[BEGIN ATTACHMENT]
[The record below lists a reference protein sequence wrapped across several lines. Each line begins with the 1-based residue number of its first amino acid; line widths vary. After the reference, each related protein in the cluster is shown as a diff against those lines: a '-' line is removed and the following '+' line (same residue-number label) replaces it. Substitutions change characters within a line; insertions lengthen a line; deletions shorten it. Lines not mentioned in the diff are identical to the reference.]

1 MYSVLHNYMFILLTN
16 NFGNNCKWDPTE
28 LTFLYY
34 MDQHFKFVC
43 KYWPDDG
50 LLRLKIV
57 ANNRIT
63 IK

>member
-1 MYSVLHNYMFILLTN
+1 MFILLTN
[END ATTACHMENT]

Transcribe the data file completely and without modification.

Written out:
[The record below lists a reference protein sequence wrapped across several lines. Each line begins with the 1-based residue number of its first amino acid; line widths vary. After the reference, each related protein in the cluster is shown as a diff against those lines: a '-' line is removed and the following '+' line (same residue-number label) replaces it. Substitutions change characters within a line; insertions lengthen a line; deletions shorten it. Lines not mentioned in the diff are identical to the reference.]

1 MYSVLHNYMFILLTN
16 NFGNNCKWDPTE
28 LTFLYY
34 MDQHFKFVC
43 KYWPDDG
50 LLRLKIV
57 ANNRIT
63 IK

>member
-1 MYSVLHNYMFILLTN
+1 MFILLTN